Boxing: Parker confirms March fight

Joseph Parker (Yellow) in action during his fight with Afa Tatupu. Photo / Dean Purcell
Joseph Parker (Yellow) in action during his fight with Afa Tatupu. Photo / Dean Purcell

Joseph Parker will take a step up for his next fight when he takes on former South American champion George Arias in March.

Parker, who claimed one of the two main New Zealand heavyweight belts with a second-round defeat of Afa Tatupu last week, was due to fight Arias in November. But after a head clash left him with a deep gash, the bout was rescheduled and a new deal was signed last night.

It is a signature Parker's handlers hope they won't regret.

"A few people who I have great respect for warned me not to take this fight,'' Duco Events promoter Dean Lonergan said. "But if Joseph is going to progress as quickly towards a world title shot as I think he can, he has to be tested now.

"Is it a risk? Yes. But I've put my trust in the boy to do the job.''

The 39-year-old Arias is a shorter heavyweight with a reputation as a durable and dangerous opponent and he's not like anyone Parker has fought before.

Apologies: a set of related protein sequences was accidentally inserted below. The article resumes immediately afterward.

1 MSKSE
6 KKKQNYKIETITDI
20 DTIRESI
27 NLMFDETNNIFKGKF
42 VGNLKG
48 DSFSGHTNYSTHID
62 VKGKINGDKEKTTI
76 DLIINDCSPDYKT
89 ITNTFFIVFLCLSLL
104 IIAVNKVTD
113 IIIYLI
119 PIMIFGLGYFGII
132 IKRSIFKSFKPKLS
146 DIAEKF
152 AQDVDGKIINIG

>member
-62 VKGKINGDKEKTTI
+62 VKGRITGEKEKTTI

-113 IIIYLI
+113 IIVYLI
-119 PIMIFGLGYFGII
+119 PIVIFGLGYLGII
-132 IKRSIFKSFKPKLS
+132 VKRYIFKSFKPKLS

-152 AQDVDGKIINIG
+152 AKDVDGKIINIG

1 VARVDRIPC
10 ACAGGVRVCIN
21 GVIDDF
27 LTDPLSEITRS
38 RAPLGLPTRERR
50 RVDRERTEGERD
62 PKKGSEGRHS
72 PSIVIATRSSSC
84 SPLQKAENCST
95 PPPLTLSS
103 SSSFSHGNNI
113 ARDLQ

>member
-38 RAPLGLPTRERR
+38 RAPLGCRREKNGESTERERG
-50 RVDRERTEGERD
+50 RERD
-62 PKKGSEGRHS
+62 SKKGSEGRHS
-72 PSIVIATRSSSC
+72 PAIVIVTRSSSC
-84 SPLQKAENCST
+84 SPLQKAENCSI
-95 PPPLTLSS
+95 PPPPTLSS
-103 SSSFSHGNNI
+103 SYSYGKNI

Arias has fought 64 times in a 17-year career, with most of his wins over South American opponents little recognised in this part of the world. He has lost 11 times.

He has also met a couple of bigger names - losing to former British heavyweight hope Audley Harrison after taking the fight with four days' notice. Arias has also only been knocked out twice - by big Cuban Juan Carlos Gomez (who went on to fight Vitali Klitschko, losing the fight for the WBC world title in 2009 by a TKO in the ninth) and Fres Oquendo, one of David Tua's victims in 2002.

But Arias has now won his last 12 fights, many against young, inexperienced contenders and all defending his Brazilian and South American titles. Even though he is not a big name, Arias will be a step up for Parker.

Parker is undefeated after seven fights following his destructive performance against Tatupu.

"We are under no illusions about the challenge that Arias provides,'' Lonergan said. "But in this game you can't afford to sit on the sidelines and duck challenges.

"Joseph needs to stay busy. And he needs to keep testing himself. Because of the calibre of the opponent, the decision to take the fight will place a bit of adversity and pressure on him. But, in this game, that's not a bad thing because sometimes you just have to go to war.''


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